However, wily Aurangzeb had different designs to do the short shrift of the Maratha King. Ram Singh learnt of the devilish design of Aurangzeb and advised Shivaji to flee from the palace like prison and return to the Deccan. It is a recorded history that both Shivaji and Sambhaji succeeded in coming out of the Mughal trap and restablished his sway on the territories won by Raja Jai Singh who was later poisoned by Aurangzeb’s men. How ungrateful was Aurangzeb, that is not difficult to fathom.
CORONATION THE GRAND FINALE
Shivaji had had a bad patch in life. He was surrounded by the enemies on all sides. On his return from the Mughal incarceration, his authority as a supreme ruler and unchallenged monarch required to be re- established. Notwithstanding challenges thrown by the Mughals and Pathans , Shivaji planned to hold his coronation ceremony in a grand manner. He would be the first Hindu king after the loss of the mighty Vijainagar empire to be addressed as a crowned king. The Morale of his army and the people at large would touch the sky again. Mata Jijabai, the mentor and philosopher guide of her son, Shivaji too wished to see him a crowned king. The coronation would be a psychological victory for the Hindu King of the Hindavi Swaraj where no permission would be asked for from the Delhi throne. Indeed it was a master stroke of political and diplomatic strategy of Shivaji.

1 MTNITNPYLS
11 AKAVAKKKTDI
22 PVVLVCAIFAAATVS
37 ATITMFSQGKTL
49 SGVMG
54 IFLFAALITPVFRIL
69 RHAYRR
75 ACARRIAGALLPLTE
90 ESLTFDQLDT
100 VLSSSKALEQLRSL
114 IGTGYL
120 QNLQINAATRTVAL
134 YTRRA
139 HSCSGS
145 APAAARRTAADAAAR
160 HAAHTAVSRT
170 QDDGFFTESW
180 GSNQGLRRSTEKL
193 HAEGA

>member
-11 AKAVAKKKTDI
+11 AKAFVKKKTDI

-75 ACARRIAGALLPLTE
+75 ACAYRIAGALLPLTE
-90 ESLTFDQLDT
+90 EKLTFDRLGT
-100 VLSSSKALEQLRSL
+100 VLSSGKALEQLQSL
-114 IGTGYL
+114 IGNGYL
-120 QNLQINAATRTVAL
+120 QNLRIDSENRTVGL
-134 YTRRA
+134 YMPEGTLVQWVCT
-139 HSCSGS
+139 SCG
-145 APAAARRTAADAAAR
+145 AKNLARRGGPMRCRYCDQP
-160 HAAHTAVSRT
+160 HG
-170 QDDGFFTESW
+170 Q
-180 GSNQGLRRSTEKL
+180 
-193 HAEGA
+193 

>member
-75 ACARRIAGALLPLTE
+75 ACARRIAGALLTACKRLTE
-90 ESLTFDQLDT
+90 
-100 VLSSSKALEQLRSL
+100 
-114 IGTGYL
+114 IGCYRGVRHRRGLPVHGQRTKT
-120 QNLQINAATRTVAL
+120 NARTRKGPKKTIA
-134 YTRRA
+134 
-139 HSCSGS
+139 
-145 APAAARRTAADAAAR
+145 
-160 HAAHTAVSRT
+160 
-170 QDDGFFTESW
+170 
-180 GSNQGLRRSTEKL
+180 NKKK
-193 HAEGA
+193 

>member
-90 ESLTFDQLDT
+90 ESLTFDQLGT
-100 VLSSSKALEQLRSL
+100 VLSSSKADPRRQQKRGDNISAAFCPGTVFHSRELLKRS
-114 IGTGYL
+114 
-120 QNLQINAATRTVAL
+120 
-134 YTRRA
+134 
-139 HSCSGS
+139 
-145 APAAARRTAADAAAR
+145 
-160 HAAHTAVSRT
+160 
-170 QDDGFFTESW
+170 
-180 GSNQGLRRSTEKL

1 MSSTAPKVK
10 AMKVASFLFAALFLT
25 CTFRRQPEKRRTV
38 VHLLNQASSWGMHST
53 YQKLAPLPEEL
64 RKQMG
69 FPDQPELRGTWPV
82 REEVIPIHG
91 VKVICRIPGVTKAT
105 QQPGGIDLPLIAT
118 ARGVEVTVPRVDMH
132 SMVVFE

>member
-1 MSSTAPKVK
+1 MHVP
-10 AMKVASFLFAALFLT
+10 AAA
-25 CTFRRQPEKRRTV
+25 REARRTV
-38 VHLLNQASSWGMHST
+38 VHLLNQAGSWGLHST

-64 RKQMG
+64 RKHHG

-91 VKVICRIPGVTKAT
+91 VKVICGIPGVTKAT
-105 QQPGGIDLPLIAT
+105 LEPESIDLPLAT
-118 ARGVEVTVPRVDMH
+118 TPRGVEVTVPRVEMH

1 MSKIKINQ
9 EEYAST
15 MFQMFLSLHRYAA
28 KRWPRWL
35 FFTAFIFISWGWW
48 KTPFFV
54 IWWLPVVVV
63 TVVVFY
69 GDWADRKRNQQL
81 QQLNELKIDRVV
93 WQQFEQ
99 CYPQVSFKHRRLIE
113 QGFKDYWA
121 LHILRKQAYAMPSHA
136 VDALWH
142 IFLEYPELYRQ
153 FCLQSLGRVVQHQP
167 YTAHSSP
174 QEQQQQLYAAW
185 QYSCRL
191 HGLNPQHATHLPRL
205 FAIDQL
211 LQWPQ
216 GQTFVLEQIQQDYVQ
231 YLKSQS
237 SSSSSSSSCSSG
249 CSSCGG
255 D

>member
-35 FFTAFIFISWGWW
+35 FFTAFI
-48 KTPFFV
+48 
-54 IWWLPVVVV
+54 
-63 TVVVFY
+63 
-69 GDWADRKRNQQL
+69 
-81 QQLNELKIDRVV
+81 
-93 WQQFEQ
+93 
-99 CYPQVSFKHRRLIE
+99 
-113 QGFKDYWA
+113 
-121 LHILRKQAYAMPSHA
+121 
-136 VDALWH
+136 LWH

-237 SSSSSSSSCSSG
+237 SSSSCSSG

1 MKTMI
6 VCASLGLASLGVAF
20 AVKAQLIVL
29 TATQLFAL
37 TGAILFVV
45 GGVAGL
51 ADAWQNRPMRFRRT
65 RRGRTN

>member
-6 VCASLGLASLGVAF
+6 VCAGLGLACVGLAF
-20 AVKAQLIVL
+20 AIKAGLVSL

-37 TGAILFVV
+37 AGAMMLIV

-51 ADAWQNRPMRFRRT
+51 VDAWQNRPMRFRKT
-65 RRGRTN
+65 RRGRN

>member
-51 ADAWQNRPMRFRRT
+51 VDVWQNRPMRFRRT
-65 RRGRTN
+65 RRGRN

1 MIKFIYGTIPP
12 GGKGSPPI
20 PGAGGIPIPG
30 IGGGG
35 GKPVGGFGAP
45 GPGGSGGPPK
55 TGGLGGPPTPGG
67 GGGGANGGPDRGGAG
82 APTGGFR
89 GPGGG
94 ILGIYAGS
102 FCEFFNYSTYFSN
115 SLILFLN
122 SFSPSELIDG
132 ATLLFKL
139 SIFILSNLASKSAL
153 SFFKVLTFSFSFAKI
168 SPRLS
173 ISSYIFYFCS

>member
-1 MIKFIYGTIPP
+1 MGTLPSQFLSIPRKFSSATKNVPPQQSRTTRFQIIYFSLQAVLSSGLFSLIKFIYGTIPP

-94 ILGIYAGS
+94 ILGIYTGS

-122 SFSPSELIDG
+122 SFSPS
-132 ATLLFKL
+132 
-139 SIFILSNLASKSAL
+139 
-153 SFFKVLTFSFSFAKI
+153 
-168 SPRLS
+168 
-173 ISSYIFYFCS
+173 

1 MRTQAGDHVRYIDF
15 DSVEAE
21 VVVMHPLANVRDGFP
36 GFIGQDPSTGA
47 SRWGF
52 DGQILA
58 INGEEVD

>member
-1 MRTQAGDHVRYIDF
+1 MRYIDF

The Coronation ceremony itself was a grand spectacle. On the Trayodashi, Shukla Paksh of Jyeshtha,Vikrami 1731 samvat was chosen by the pundits as the auspicious day of coronation. The great Vedic Pundit, Gaga Bhatt was invited from Varanasi to preside over the Vedic Coronation ceremony and he did a brilliant job of it. His presence as the presiding purohit of the Rajayabhishek and his declaration of the great Maratha ruler as “KSHATTRIYA KULWANT SIMHSANADHISHWAR CHHATRAPATI SHIVAJI MAHARAJ” PUT THE SEAL OF AUTHORITY ON THE CORONATION.